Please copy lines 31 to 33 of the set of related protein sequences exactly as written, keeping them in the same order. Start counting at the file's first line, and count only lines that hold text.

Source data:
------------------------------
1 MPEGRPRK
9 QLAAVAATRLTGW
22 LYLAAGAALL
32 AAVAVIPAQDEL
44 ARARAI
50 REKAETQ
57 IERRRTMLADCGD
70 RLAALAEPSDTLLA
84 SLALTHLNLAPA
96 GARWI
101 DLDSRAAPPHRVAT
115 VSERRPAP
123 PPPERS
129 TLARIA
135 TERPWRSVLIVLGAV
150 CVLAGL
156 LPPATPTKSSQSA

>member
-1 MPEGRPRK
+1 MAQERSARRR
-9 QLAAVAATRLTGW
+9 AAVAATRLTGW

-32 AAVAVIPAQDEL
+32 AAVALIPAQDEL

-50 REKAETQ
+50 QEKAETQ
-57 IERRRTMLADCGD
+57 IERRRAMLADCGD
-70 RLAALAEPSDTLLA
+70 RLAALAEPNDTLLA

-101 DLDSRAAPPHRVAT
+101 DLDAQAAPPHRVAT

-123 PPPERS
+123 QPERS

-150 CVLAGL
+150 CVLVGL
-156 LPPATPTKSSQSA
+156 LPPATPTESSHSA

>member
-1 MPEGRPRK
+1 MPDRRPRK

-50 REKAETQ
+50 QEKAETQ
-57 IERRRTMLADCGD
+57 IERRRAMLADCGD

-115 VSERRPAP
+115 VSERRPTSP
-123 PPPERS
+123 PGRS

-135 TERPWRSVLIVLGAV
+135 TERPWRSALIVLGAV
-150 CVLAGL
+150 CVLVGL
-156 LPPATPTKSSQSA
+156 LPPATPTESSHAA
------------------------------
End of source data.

-101 DLDSRAAPPHRVAT
+101 DLDAQAAPPHRVAT

-123 PPPERS